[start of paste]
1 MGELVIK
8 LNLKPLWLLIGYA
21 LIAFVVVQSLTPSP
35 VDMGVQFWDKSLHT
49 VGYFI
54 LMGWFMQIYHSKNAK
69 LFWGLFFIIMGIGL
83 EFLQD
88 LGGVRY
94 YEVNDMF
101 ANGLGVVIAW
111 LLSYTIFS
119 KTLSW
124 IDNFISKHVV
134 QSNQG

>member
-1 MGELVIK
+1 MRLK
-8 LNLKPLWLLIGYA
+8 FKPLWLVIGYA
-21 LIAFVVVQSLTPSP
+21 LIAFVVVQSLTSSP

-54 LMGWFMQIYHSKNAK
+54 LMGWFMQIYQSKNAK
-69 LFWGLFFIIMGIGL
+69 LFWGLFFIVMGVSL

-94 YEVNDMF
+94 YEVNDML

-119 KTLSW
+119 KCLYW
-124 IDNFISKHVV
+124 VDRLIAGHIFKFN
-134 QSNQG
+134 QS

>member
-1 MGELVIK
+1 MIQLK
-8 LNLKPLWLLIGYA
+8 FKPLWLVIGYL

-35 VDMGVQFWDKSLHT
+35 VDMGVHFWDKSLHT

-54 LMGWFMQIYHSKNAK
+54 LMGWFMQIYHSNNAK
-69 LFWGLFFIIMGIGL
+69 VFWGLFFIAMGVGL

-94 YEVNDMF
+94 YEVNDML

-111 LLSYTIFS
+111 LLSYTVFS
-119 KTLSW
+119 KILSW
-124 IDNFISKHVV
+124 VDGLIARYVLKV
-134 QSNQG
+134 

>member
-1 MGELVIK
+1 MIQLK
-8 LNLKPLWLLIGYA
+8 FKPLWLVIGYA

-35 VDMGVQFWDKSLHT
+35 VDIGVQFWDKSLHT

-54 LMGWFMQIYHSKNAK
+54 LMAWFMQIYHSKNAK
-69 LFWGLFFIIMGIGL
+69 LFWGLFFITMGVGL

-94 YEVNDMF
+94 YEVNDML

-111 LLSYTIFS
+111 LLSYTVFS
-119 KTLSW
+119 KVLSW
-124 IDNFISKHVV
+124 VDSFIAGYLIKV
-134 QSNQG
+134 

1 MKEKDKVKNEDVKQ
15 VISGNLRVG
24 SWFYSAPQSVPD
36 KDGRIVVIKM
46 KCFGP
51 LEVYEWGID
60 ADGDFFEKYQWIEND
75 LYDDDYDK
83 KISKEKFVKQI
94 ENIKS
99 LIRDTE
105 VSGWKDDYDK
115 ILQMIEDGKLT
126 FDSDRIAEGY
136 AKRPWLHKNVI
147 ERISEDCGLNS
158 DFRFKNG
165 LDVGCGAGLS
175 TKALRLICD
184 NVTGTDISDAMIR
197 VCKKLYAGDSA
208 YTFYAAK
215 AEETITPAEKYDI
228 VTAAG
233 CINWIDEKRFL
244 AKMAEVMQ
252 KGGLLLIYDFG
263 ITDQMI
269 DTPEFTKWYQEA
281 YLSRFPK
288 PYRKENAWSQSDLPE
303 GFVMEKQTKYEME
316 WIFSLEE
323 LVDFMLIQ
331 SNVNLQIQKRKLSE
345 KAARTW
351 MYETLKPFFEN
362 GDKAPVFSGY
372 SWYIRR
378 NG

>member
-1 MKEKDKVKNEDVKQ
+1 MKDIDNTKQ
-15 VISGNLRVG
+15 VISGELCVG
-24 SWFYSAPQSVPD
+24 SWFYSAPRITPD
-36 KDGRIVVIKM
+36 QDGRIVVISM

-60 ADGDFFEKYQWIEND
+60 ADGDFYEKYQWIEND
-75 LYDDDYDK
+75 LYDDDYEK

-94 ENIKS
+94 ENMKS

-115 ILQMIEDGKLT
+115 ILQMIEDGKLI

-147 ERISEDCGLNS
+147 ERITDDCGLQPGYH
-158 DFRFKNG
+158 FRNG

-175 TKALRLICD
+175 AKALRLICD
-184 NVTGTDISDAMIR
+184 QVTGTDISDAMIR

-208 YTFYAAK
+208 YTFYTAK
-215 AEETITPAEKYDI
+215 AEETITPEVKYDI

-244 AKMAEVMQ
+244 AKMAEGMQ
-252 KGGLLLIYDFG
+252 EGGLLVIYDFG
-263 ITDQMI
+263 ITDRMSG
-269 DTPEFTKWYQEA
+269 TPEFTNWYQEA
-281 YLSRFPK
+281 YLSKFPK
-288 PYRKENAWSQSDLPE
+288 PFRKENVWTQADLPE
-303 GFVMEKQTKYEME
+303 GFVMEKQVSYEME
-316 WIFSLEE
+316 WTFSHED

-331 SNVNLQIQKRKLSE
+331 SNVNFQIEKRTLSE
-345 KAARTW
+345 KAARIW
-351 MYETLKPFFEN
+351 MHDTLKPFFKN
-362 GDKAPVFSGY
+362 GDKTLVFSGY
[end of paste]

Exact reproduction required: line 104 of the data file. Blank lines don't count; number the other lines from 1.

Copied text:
263 ITDQMI